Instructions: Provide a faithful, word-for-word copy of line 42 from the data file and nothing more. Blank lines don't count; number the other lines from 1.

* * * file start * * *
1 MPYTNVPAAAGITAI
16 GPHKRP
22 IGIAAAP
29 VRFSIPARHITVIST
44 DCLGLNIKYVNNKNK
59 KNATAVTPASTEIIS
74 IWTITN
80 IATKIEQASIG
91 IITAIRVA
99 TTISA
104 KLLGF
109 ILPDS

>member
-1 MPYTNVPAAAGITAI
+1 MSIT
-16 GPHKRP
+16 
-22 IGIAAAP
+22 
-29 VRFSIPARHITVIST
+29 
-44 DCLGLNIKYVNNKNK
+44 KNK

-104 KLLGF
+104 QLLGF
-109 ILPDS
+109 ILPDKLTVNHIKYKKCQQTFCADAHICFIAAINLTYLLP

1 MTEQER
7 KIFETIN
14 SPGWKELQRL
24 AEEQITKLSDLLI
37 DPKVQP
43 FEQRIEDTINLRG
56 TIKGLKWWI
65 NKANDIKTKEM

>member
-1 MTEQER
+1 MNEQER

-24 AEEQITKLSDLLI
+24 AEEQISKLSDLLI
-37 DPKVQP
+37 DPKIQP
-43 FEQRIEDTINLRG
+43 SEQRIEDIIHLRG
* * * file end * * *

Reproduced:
+37 DPKIQP